If you're like me and do not have your binary, hex, and decimal conversions committed to memory yet, you will find yourself using this trick often. I usually use Google to evaluate expressions like "sqrt(457)" or "934*pi-3.678" quickly, but I've found that it is just not smart enough to evaluate things like "10100101 from binary to decimal" or "10100101 from base two to base ten" on its own.

For this I use Wolfram Alpha. Wolfram Alpha is a web-based tool developed by the same people who made Mathematica that does a great job of figuring out what information you're searching for and delivering the answer. Try out the following:

type the binary number followed by "from binary to decimal," "from base 2 to base 10," "from binary to hex," or "from base 2 to base 16" (figs 1 and 2)

Both Google and Wolfram Alpha support the following searches:

type a number in decimal followed by "to binary," "to base 2," "to hex," or "to base 16" (figs 3 and 4)

By using the prefix "0x" in front of your hex number, Wolfram Alpha and Google will understand that it is in hexadecimal. Follow it with "to decimal" or "to binary" (figs 5 and 6)

I'll also add that Wolfram Alpha is much better than Google for evaluating complex numerical expressions because it reformats your search term in a way that is very easy to read, this way you can check to see if you've made a mistake. Google only returns your search as a long string with a ton of parentheses. (figs 7 and 8)

For this I use Wolfram Alpha. Wolfram Alpha is a web-based tool developed by the same people who made Mathematica that does a great job of figuring out what information you're searching for and delivering the answer. Try out the following:

**For conversions from binary:**type the binary number followed by "from binary to decimal," "from base 2 to base 10," "from binary to hex," or "from base 2 to base 16" (figs 1 and 2)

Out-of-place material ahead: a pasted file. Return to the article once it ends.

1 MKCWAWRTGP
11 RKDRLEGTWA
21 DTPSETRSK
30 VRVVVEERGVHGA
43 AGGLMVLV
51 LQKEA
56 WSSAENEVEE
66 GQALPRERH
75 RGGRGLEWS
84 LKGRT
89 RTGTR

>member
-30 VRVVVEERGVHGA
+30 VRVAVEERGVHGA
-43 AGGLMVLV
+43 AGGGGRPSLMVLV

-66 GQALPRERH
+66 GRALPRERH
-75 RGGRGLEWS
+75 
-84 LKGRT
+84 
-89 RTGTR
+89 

Both Google and Wolfram Alpha support the following searches:

**From decimal:**type a number in decimal followed by "to binary," "to base 2," "to hex," or "to base 16" (figs 3 and 4)

**From hexadecimal:**By using the prefix "0x" in front of your hex number, Wolfram Alpha and Google will understand that it is in hexadecimal. Follow it with "to decimal" or "to binary" (figs 5 and 6)

I'll also add that Wolfram Alpha is much better than Google for evaluating complex numerical expressions because it reformats your search term in a way that is very easy to read, this way you can check to see if you've made a mistake. Google only returns your search as a long string with a ton of parentheses. (figs 7 and 8)

The problem is that if you are using this all the time, you will never learn how to do it for yourself. If you will need to know how to do this, learn how to do it first, and then use the calculator to save time. (And yes, Windows Calc does great as well). Personally I designed my own binary convertor so that I knew that I could do the conversions on my own, and then I started using that to save time. But these conversions really are not that hard to do... so I would strongly suggest learning how to do them by hand before using this tool.

yeah but even if you know how to do the conversions, it's nice to use this to double check. it's really easy to make mistakes when you're dealing with a lot of digits.

Now that I will agree with! If you just want to check yourself then the converters are great! :)

Windows calculator does the same thing with much less typing

That's the great tool !! :D